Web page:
At a million-dollar San Francisco fundraiser today, President Obama warned his recession-battered supporters that if he loses the 2012 election it could herald a new, painful era of self-reliance in America.
“The one thing that we absolutely know for sure is that if we don’t work even harder than we did in 2008, then we’re going to have a government that tells the American people, ‘you are on your own,’” Obama told a crowd of 200 donors over lunch at the W Hotel.
“If you get sick, you’re on your own. If you can’t afford college, you’re on your own. If you don’t like that some corporation is polluting your air or the air that your child breathes, then you’re on your own,” he said. “That’s not the America I believe in. It’s not the America you believe in.”
Obama and Democrats have been emphasizing what they see as the costly consequences of the Republicans’ agenda in an effort to stir up support, in part by touching on emotional nerves.
Last week, Obama supporters pounced on comments by Republican presidential frontrunner Mitt Romney that the solution to the nation’s housing crisis is “don’t try and stop the foreclosure process. Let it run its course and hit the bottom.”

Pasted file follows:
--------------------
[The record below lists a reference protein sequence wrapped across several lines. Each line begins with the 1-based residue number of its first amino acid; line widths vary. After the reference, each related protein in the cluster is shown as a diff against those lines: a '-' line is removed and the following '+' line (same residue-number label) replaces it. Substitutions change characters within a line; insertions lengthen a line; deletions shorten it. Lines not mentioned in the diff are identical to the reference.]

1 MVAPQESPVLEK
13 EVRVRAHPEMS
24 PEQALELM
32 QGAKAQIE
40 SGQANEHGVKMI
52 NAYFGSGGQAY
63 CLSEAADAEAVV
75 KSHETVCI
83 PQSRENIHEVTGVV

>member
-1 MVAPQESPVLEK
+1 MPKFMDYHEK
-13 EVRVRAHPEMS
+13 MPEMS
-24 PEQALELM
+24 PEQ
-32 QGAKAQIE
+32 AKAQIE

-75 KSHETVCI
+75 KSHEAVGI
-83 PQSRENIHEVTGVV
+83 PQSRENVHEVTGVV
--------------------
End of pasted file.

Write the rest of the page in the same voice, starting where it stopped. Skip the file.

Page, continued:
Today, Obama cast Republicans’ hands-off approach as harmful to middle class families, who he says deserve government help.
“I reject an argument that says we’ve got to roll back protections that ban hidden fees by credit card companies, or rules that keep our kids from being exposed to mercury, or laws that prevent the health insurance industry from exploiting people who are sick,” Obama said. “And I reject the idea that somehow if we strip away collective bargaining rights, that we’ll be somehow better off.
“We should not be in a race to the bottom where we take pride in having the cheapest labor and the most polluted air and the least protected consumers,” he said.
Obama’s pitch to donors has increasingly sought to raise the stakes for the 2012 race, and the interruptions of resounding applause and handsome fundraising hauls show his message is striking a chord.
The San Francisco event was Obama’s eighth in California in the past month, a sign of the Golden State’s continued importance in his bid for a second term.
Obama has already raised more than $9 million from California donors, according to the Center for Responsive Politics. In 2008, California topped the list of states doling out cash to Obama, totaling more than $77 million for his campaign.
While Obama’s approval has sagged in California, as with the rest of the country — dipping to 46 percent in a recent Field Poll — he remains personally popular across the state. Forty-nine percent of voters say they are inclined to endorse a second Obama term, five points higher than those who said they were not inclined.